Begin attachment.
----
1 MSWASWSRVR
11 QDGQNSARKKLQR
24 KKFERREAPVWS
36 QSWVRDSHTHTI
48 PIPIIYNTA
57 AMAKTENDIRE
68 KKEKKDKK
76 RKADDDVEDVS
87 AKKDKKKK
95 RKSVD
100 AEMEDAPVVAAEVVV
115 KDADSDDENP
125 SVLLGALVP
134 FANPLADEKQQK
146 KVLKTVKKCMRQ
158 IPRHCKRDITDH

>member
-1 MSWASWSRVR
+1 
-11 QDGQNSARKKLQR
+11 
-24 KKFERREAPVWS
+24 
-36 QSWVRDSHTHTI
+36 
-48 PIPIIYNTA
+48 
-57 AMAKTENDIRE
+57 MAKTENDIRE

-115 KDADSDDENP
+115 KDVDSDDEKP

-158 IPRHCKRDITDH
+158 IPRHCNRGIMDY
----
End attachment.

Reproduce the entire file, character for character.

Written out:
1 MSWASWSRVR
11 QDGQNSARKKLQR
24 KKFERREAPVWS
36 QSWVRDSHTHTI
48 PIPIIYNTA
57 AMAKTENDIRE
68 KKEKKDKK
76 RKADDDVEDVS
87 AKKDKKKK
95 RKSVD
100 AEMEDAPVVAAEVVV
115 KDADSDDENP
125 SVLLGALVP
134 FANPLADEKQQK
146 KVLKTVKKCMRQ
158 IPRHCKRDITDH

>member
-1 MSWASWSRVR
+1 
-11 QDGQNSARKKLQR
+11 
-24 KKFERREAPVWS
+24 
-36 QSWVRDSHTHTI
+36 
-48 PIPIIYNTA
+48 
-57 AMAKTENDIRE
+57 MAKTENDIRE

-115 KDADSDDENP
+115 KDVDSDDEKP

-158 IPRHCKRDITDH
+158 IPRHCNRGIMDY